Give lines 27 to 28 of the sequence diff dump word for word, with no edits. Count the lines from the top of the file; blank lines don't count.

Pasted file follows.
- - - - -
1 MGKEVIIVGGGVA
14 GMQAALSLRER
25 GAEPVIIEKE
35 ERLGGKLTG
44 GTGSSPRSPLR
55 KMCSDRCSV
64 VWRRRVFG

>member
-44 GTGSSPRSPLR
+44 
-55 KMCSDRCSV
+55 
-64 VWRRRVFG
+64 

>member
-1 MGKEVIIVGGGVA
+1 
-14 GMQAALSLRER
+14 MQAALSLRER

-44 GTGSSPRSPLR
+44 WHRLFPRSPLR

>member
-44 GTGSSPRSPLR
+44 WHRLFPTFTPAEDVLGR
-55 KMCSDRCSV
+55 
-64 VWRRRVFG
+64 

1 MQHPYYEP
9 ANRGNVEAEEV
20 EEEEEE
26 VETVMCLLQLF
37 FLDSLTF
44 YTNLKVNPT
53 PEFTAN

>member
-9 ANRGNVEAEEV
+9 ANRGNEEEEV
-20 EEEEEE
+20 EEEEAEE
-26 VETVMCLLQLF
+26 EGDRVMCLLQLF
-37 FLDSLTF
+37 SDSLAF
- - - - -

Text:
-64 VWRRRVFG
+64 